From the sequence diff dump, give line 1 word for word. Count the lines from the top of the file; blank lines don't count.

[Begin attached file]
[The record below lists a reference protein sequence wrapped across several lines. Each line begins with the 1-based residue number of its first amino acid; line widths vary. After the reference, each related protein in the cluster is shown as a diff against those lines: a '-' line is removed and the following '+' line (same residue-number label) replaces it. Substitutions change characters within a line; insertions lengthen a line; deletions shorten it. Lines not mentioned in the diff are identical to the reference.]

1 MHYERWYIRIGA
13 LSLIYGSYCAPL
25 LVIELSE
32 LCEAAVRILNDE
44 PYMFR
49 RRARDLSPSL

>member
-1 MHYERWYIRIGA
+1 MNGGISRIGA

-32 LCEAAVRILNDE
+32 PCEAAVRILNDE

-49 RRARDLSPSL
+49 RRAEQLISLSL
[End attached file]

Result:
[The record below lists a reference protein sequence wrapped across several lines. Each line begins with the 1-based residue number of its first amino acid; line widths vary. After the reference, each related protein in the cluster is shown as a diff against those lines: a '-' line is removed and the following '+' line (same residue-number label) replaces it. Substitutions change characters within a line; insertions lengthen a line; deletions shorten it. Lines not mentioned in the diff are identical to the reference.]